Our test for our prayer is the test Our Lord gave us for our love. The test is our love for each other. Ultimately, the only way of assuring ourselves that we are in contact with God is that we have developed a deep relating to one another. Cardinal Newman said this a long time ago. Many people are saying it today. God is attained by our going to him through each other, by our revealing ourselves to each other in true manly or womanly love and regard for each other. When we really do engage in deep human relationships, it is a short step to a similarly deep relationship with God. Or is it not more accurate to say that God is attained in such human relationships, even if his name is not mentioned; that Person is touched in persons? Many people today think that we experience God only in such horizontal relationships with people. God is where we find them. The only valid experience of God would be the experience of each other in common work, in common liturgy. This is truly experience of God, provided the love really goes out to the other person as person. We need not treat each other as mere signs of the Lord for this, but it is very possible not to have a supernatural, transcendental approach in our worldly work, namely, when we use others to serve ourselves, rather than place ourselves at the service of others. Only when we are acting out of charity are we experiencing God in our worldly occupations. In other words, when we are unselfish, we are experiencing God.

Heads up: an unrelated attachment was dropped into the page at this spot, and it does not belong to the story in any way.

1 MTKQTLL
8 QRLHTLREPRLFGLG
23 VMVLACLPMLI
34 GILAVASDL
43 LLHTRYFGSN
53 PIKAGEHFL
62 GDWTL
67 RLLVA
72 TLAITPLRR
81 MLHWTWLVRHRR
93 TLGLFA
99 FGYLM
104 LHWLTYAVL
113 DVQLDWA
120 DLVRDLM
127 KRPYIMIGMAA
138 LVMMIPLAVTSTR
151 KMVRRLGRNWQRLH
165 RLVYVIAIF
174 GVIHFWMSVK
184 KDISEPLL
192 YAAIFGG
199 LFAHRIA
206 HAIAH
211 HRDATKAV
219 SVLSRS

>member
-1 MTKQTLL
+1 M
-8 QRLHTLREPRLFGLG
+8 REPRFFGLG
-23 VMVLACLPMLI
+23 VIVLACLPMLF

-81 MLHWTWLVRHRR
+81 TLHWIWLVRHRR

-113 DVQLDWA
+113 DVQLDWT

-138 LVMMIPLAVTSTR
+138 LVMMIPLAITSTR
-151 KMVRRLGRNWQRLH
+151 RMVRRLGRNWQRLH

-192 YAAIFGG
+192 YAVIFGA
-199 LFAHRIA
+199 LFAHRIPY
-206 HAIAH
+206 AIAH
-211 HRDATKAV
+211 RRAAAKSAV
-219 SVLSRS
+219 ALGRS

Living the Presence of God
The discussions today about the death of God theology are occasioned largely by the fact that many people are not able to experience God in their lives. “God language” means nothing to them, “God” is not real. An ethical code in imitation of Jesus is all that is possible or necessary, some think. Jesus is real, we can imagine him and especially we can imitate him. In this approach Jesus is not a person, Jesus is “a place to be” and the “place to be” is beside one’s neighbour. So the death of God theologians—or at least one of them, Dr. Hamilton—developed the ethical substitute for a very abstract and theoretical teaching about experiencing God. This is not a valid solution in our opinion. We want to imitate Christ and we do want to be realistic about the practice of charity, but at the same time we are firmly convinced that even the world-come-of-age does not exclude God or take him out of the picture. In fact, a really mature Christianity is living in the presence of God. This means living for God, acting for God and thereby in a mysterious but real way truly experiencing God.